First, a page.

Physics and astronomy give you a chance to explore the interactions of matter and energy at the deepest levels, from the subatomic to the cosmic.
The Department of Physics and Astronomy offers tracks in physics, astrophysics, astronomy and Earth, planetary and space sciences (EPSS). In all tracks, students receive a B.A. in physics. You can also minor in both physics and astronomy.
Physics is the study of the most fundamental properties of matter and energy, stressing the quantitative description of nature. As such, it has close connections to and applications in mathematics, the other physical sciences and, increasingly, in the life and medical sciences.
Astronomy is the study of the formation and evolution of the universe. It extends the laws of physics to space and time, to the formation and structure of stars, galaxies and the early universe.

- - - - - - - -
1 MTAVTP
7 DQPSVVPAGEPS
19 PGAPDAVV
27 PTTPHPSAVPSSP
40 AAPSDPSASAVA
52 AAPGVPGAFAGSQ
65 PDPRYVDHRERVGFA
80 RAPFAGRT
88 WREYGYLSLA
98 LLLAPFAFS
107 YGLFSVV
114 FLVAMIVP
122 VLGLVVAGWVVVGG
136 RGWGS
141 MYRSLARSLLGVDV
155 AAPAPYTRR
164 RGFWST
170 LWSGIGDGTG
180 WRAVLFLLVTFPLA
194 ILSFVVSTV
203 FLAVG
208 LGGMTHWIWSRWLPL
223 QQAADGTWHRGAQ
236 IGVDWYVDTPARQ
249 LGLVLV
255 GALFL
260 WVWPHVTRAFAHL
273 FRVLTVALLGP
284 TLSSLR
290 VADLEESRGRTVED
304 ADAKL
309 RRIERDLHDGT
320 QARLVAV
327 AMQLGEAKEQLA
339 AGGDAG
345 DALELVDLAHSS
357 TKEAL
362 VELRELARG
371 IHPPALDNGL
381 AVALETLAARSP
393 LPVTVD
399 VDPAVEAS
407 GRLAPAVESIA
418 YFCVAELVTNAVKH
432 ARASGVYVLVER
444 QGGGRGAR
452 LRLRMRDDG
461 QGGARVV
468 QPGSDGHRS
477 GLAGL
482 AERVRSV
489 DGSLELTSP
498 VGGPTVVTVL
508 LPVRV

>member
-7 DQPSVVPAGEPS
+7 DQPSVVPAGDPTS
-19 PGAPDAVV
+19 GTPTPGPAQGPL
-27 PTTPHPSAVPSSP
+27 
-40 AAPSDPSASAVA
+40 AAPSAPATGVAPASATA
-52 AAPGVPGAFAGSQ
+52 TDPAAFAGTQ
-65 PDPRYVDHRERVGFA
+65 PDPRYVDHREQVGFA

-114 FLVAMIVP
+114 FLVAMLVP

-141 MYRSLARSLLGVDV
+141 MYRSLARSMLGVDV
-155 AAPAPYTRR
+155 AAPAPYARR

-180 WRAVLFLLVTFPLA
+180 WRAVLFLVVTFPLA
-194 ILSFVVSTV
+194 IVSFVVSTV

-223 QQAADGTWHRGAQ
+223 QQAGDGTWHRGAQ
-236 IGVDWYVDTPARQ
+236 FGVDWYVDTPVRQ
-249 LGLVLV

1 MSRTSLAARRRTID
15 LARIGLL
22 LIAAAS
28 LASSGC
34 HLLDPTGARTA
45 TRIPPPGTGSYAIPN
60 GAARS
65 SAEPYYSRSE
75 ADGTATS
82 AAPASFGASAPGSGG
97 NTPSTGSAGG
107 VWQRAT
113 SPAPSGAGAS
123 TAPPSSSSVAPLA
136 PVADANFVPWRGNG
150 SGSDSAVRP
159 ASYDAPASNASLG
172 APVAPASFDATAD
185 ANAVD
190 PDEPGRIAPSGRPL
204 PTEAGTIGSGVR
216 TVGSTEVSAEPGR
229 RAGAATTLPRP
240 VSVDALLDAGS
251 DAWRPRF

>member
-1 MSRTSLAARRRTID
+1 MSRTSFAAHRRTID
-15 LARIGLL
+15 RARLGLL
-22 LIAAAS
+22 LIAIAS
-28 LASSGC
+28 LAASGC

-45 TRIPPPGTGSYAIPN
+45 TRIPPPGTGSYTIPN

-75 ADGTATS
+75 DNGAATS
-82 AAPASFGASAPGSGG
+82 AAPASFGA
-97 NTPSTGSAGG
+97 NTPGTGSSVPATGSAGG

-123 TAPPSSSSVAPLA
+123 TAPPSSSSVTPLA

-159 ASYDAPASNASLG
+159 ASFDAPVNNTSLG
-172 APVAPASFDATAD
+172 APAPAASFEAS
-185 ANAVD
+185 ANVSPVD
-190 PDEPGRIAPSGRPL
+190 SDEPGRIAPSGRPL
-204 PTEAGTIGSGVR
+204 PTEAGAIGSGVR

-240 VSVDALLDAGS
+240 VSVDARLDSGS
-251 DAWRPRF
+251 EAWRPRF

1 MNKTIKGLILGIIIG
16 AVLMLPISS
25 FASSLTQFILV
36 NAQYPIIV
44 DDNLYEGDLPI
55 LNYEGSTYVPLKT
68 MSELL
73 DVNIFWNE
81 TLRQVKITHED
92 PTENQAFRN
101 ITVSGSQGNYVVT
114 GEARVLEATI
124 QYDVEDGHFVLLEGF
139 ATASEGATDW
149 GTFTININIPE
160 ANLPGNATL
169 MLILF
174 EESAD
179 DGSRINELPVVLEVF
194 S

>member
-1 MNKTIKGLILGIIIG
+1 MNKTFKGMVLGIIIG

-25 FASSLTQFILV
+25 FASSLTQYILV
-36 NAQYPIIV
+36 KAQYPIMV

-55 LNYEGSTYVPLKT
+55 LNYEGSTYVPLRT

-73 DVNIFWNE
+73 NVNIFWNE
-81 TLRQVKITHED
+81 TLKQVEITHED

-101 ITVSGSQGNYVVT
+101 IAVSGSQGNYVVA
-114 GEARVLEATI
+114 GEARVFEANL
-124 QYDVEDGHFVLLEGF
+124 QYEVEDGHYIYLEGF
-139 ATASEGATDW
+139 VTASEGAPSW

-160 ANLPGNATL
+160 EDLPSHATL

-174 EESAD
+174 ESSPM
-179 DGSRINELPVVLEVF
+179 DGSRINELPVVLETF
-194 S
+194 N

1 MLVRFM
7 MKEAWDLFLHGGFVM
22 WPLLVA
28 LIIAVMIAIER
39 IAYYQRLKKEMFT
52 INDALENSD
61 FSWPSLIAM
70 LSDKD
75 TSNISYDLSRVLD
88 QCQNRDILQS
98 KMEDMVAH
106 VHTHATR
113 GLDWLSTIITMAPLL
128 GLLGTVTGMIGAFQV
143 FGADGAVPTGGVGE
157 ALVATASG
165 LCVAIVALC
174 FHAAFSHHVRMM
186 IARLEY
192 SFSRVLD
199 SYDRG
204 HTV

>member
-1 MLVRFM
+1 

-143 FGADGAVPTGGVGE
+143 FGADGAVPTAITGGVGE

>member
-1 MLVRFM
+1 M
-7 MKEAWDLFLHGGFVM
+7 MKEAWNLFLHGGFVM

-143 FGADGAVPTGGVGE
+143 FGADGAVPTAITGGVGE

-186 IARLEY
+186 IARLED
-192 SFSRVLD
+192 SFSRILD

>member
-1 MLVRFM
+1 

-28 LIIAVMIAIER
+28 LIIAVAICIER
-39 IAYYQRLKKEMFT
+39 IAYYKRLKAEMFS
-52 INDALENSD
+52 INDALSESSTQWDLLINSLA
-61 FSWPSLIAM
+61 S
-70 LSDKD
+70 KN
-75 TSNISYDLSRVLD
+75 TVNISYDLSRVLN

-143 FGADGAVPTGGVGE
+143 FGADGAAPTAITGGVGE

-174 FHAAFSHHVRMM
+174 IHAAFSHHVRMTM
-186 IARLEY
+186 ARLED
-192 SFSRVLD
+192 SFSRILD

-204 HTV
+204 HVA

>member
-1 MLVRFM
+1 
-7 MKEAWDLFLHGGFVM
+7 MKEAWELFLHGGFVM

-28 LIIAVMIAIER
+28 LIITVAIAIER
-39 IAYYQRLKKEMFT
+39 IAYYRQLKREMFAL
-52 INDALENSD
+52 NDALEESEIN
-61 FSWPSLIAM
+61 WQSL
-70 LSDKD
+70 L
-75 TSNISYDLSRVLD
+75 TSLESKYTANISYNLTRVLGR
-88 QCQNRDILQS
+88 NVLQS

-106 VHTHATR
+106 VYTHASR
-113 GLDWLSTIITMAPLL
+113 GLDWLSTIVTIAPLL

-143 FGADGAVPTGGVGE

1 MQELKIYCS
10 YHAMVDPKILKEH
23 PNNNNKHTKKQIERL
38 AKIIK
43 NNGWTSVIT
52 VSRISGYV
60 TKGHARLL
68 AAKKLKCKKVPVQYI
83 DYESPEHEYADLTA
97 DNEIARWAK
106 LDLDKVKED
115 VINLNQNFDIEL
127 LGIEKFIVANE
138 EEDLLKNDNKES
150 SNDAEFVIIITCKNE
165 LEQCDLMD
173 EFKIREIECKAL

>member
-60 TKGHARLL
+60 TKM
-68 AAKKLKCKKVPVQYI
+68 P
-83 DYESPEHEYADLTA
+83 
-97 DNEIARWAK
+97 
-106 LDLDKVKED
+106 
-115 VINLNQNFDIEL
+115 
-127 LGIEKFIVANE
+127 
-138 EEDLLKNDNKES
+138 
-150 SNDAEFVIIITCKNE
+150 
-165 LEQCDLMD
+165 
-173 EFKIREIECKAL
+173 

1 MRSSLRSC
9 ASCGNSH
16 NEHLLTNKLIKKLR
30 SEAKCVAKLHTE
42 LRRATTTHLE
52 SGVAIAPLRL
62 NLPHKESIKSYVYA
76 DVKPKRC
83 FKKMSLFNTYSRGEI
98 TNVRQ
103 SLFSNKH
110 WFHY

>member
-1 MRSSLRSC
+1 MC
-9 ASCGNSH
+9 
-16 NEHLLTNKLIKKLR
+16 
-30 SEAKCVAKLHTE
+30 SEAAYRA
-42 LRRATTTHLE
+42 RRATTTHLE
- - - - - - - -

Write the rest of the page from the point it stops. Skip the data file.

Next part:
All majors have a required senior thesis, and we strongly encourage you to elect an independent research project, usually in conjunction with a faculty research program.
Our extraordinary facilities feature some of the most advanced research-grade equipment dedicated to undergraduate research. This includes:
- a 1-meter telescope at Table Mountain,
- a scanning electron microscope,
- a tunneling microscope,
- an adaptive optics lab,
- facilities for electron scattering, cryogenics, energy dispersive X-ray analysis, thermal imaging, high-speed video analysis and laser tweezers,
- 3D design and printing,
- custom circuit board fabrication, and
- facilities for machining plastics, metal and wood.
Our new building, Millikan Hall, will also include a state-of-the-art 3D planetarium when it opens in fall 2015.